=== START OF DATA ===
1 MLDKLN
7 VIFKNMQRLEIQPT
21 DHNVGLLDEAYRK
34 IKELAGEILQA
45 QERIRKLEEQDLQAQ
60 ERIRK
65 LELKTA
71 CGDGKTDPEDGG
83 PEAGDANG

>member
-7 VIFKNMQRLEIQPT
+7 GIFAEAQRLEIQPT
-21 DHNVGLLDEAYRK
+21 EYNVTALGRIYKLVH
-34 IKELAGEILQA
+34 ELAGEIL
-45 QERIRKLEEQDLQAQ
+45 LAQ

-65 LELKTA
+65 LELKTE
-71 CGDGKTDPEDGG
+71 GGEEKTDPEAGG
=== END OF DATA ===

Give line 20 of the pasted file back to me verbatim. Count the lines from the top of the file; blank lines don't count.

+65 LELKTE